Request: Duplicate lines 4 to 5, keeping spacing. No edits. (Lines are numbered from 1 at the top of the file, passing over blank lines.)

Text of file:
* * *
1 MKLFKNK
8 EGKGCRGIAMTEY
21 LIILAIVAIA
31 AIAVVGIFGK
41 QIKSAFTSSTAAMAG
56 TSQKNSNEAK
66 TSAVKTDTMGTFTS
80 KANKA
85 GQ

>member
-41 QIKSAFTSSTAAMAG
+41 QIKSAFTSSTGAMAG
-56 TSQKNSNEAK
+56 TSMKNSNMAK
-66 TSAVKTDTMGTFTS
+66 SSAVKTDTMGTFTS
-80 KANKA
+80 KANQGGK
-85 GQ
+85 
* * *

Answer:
31 AIAVVGIFGK
41 QIKSAFTSSTAAMAG